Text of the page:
Most preference shares are expressed to be redeemable. This means that the shares are to be redeemed or are liable to be redeemed at the option of the company that issued them, or the shareholder holding such shares (or both).
The main benefits of redeemable preference shares are providing certainty as to the terms of redemption and not having to get consent of the other shareholders (as per a share buyback) or pass a Special Resolution (as per a reduction of share capital).
The terms of the redeemable preference shares must be set out at the time of issue and are usually, but not always, set out in the Articles of Association of a company. This will include, for example, the date of redemption of the shares, whether redemption is to be made in one or more tranches and the redemption price.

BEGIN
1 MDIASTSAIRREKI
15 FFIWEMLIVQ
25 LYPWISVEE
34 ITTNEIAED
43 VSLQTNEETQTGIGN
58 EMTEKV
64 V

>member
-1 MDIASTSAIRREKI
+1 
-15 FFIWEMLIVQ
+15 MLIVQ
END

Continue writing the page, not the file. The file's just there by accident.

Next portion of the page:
The issue of preference shares is regulated by company law (in particular the Companies Act 2006), the Articles of Association of a company and any shareholders agreement entered into by its shareholders.